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Syria's domestic opposition slams lack of agreement at Geneva II

English.news.cn   2014-02-05 00:56:27

DAMASCUS, Feb. 4 (Xinhua) -- Syria's domestically-based opposition parties slammed the lack of progress in the first round of talks at the Geneva II conference aimed at solving the Syrian crisis.

Anas Joudeh, deputy head of the Building Syria State party, told Xinhua in an interview Tuesday that the first round of talks, wrapped up last Friday, had drifted away from a political solution to the crisis.

"Both sides at the conference focused on their interests ... and didn't work on ending the crisis in Syria politically," he said. "If some issues are not rectified, it would negatively affect the Syrian crisis."

The home-based opposition groups have complained that they were not invited to the crucial talks. The United States, one of the sponsors of the conference, said the Syrian National Coalition ( SNC) in exile could represent other opposition parties.

On the other hand, Russia, another sponsor, said recently that broader representation of the opposition parties could result in more comprehensive understanding in the upcoming negotiation round.

Commenting on the Syrian government's counter-terror push in Geneva, Joudeh said: "Fighting terrorism through military means alone will not lead us to the democratic transformation and will even succeed in combating terrorism."

He also took a swipe at the SNC's adamant stance that any political decision must be preceded by the departure of Syrian President Bashar al-Assad. "Assad's departure in this phase would not help produce a solution to the crisis. On the contrary, it would further complicate it."

He reiterated that "the solution must be participatory among the Syrian forces on the basis of their shared goal of a democratic transformation in Syria."

Meanwhile, Ahmad Esrawi of the National Coordination Body, a prominent domestic opposition party, said "a suitable climate" must be found for the Geneva II conference to succeed.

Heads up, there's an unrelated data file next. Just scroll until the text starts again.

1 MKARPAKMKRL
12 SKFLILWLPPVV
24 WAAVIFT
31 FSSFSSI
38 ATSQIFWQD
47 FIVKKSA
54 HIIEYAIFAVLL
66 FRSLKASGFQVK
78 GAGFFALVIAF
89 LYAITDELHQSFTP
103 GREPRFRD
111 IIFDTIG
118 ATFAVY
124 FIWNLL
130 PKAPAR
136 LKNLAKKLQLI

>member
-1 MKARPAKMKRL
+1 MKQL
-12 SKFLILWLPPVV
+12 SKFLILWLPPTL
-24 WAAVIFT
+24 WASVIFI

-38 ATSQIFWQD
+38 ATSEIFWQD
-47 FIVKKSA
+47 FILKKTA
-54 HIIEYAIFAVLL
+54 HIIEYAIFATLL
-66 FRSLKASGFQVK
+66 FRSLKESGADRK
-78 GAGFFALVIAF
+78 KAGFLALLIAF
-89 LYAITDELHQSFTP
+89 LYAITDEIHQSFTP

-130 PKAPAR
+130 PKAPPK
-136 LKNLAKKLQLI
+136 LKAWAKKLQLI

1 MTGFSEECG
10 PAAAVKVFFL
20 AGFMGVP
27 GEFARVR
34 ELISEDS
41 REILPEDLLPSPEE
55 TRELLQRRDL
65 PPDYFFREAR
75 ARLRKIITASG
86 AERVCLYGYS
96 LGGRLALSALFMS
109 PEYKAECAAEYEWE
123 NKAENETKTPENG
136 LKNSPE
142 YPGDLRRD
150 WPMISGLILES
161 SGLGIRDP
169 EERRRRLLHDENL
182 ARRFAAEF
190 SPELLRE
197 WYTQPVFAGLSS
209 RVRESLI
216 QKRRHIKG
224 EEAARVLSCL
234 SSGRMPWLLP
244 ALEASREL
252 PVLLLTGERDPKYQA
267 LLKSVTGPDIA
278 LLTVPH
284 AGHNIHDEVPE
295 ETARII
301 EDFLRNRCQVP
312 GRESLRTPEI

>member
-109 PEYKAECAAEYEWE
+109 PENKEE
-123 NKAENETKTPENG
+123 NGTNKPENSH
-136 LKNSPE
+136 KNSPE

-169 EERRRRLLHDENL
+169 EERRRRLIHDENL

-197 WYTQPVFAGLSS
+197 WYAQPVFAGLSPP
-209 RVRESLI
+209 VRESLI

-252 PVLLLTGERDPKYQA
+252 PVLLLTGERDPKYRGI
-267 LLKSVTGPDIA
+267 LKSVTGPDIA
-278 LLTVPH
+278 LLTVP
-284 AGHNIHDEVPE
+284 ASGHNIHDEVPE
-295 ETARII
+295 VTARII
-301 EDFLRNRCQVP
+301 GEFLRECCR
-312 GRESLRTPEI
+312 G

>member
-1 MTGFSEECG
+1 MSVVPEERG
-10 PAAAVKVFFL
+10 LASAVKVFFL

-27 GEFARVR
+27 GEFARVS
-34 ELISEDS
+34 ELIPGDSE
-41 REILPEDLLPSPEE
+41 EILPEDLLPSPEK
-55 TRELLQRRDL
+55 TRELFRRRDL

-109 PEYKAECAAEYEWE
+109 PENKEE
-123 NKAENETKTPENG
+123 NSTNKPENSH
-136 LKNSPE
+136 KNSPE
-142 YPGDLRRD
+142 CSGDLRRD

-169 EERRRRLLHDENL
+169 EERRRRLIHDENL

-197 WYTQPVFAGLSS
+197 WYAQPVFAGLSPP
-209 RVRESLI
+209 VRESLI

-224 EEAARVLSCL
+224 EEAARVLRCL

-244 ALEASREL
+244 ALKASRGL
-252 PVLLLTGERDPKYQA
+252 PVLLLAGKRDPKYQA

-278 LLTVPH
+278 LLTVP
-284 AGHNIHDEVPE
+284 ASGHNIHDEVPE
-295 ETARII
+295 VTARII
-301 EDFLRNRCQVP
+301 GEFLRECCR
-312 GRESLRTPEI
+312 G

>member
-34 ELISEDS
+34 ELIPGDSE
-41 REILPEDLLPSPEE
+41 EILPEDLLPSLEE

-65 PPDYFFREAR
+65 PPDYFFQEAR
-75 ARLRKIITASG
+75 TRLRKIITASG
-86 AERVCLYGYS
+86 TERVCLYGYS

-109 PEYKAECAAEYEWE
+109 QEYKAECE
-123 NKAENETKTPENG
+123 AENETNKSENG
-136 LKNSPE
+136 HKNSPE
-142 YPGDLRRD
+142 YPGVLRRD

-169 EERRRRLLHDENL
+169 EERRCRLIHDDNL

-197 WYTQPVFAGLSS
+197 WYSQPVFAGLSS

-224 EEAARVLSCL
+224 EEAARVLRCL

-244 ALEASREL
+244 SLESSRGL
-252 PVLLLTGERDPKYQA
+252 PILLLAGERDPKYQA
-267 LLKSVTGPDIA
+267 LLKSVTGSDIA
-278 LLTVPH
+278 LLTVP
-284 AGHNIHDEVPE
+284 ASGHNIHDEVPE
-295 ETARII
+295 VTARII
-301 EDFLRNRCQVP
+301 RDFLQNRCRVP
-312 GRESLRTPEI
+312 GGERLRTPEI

Speaking to Xinhua on Tuesday, Esrawi said three things must be in place in order for the conference to start in a good climate -- a cessation of violence on part of all parties, the release of all political prisoners hostages, and secure food and medical supplies to besieged areas.

"If we could achieve those things, we can make the Geneva II successful by finding a political solution through discussing the establishment of a transitional government according to the Geneva I communique."

The first round of talks between the delegations of the Syrian government and the SNC ended Friday amid an atmosphere of mistrust and uncompromising stances. The second round is set to open on Feb. 10.

Reports said the superpowers are mulling expanding the participation of opposition groups, alongside the SNC, to ensure more inclusive representation, a matter that could help achieve tangible results.

The Geneva II conference aims to achieve an agreement between the government and the opposition for the full implementation of the Geneva Communique, adopted at the Geneva I conference on Jan. 30, 2012.

The document called mainly for an end to the violence and establishment of a transitional government in Syria. However, it falls short of discussing the fate of Assad in the proposed transitional period.

Editor: yan
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